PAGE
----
Python fails on math

John Nagle nagle at animats.com
Wed Feb 23 22:26:05 CET 2011


On 2/22/2011 9:59 AM, Roy Smith wrote:
> In article<ik0rmr$ck4$1 at reader1.panix.com>,
>   Grant Edwards<invalid at invalid.invalid>  wrote:
>
>> Python doesn't do equations.  Python does floating point operations.
>
> More generally, all general-purpose programming languages have the same
> problem.  You'll see the same issues in Fortran, C, Java, Ruby, Pascal,
> etc, etc.

     Not quite.  CPython has the problem that it "boxes" its floating 
point numbers.  After each operation, the value is stored back into
a 64-bit space.

     The IEEE 754 compliant FPU on most machines today, though, has
an 80-bit internal representation.  If you do a sequence of
operations that retain all the intermediate results in the FPU
registers, you get 16 more bits of precision than if you store
after each operation.   Rounding occurs when the 80-bit value is
forced back to 64 bits.

     So it's quite possible that this would look like an equality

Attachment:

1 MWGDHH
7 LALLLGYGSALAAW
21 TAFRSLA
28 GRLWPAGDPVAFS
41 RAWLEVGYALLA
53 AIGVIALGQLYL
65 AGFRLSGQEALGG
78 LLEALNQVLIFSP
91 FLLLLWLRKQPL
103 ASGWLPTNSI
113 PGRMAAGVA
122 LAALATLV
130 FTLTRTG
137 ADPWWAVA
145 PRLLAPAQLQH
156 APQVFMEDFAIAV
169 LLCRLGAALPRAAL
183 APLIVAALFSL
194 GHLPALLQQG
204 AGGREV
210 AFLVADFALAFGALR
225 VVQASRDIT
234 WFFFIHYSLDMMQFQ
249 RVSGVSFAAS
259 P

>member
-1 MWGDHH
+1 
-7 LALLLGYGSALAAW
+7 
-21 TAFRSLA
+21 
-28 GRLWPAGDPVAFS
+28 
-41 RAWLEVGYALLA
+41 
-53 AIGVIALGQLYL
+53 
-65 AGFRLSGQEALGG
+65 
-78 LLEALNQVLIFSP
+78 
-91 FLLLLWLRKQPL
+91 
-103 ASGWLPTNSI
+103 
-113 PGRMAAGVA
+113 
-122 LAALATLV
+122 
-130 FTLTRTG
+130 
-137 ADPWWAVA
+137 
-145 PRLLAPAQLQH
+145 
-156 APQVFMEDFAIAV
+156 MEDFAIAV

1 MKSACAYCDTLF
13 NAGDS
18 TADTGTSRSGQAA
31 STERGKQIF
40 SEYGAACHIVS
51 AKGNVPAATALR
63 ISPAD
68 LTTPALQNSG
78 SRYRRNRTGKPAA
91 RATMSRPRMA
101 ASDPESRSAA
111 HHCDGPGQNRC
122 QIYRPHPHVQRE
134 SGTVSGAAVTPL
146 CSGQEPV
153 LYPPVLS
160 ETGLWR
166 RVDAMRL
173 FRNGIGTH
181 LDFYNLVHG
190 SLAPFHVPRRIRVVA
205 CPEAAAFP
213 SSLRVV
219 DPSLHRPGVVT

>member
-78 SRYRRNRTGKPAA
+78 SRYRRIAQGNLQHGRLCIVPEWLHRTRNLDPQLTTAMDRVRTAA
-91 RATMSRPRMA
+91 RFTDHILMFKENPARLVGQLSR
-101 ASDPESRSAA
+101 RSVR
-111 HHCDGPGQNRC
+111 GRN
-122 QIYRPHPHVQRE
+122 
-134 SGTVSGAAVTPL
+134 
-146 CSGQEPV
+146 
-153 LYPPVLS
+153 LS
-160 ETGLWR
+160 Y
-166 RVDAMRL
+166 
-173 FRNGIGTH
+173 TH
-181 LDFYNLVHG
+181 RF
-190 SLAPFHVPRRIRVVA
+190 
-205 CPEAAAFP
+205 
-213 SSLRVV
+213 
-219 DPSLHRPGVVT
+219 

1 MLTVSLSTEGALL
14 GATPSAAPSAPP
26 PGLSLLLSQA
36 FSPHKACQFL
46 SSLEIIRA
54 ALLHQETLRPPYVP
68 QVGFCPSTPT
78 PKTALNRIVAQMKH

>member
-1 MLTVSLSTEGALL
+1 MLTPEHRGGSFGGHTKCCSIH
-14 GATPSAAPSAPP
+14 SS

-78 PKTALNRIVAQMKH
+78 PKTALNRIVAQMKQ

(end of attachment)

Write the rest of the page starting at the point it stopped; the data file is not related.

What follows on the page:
in C, or ShedSkin, or maybe PyPy (which has some unboxing
optimizations) but not in CPython.

     (That's not the problem here, of course.  The problem is that
the user doesn't understand floating point.  The issues I'm talking
about are subtle, and affect few people.  Those of us who've had
to worry about this and read Kahan's papers are typically developers
of simulation systems, where cumulative error can be a problem.
In the 1990s, I had to put a lot of work into this for collision
detection algorithms for a physics engine.  As two objects settle
into contact, issues with tiny differences between large numbers
start to dominate.  It takes careful handling to prevent that from
causing high frequency simulated vibration in the simulation,
chewing up CPU time at best and causing simulations to fly apart
at worst.  The problems are understood now, but they weren't in
the mid-1990s.  The licensed Jurassic Park game "Trespasser" was a flop
for that reason.)

				John Nagle



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